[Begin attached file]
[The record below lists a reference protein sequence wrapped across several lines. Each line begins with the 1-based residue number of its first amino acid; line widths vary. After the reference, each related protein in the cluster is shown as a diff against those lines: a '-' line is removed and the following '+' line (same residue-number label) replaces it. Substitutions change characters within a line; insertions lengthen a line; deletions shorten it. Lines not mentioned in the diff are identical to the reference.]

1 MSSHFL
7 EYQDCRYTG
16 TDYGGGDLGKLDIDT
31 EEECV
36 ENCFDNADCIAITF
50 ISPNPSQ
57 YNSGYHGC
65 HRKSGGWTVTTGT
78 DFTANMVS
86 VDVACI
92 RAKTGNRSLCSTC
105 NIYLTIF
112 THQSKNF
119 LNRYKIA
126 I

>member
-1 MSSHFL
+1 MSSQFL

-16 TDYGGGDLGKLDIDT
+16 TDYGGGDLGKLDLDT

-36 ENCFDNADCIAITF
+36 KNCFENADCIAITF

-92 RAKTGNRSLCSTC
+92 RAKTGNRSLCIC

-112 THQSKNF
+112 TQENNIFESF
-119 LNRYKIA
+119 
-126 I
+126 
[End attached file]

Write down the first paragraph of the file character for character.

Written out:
[The record below lists a reference protein sequence wrapped across several lines. Each line begins with the 1-based residue number of its first amino acid; line widths vary. After the reference, each related protein in the cluster is shown as a diff against those lines: a '-' line is removed and the following '+' line (same residue-number label) replaces it. Substitutions change characters within a line; insertions lengthen a line; deletions shorten it. Lines not mentioned in the diff are identical to the reference.]